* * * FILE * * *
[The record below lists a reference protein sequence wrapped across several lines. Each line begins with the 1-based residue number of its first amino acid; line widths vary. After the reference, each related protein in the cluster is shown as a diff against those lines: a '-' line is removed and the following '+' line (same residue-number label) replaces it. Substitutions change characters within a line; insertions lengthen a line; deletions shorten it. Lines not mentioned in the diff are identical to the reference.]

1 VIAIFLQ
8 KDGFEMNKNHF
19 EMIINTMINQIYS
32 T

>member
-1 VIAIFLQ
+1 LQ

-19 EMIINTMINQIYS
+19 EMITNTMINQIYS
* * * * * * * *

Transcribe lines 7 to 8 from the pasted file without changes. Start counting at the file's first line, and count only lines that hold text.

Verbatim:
-1 VIAIFLQ
+1 LQ